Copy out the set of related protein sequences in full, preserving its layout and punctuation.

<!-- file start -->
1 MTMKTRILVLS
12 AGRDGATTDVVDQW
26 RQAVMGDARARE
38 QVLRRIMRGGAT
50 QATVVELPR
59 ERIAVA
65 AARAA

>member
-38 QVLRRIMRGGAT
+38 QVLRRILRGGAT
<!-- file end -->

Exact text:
1 MTMKTRILVLS
12 AGRDGATTDVVDQW
26 RQAVMGDARARE
38 QVLRRIMRGGAT
50 QATVVELPR
59 ERIAVA
65 AARAA

>member
-38 QVLRRIMRGGAT
+38 QVLRRILRGGAT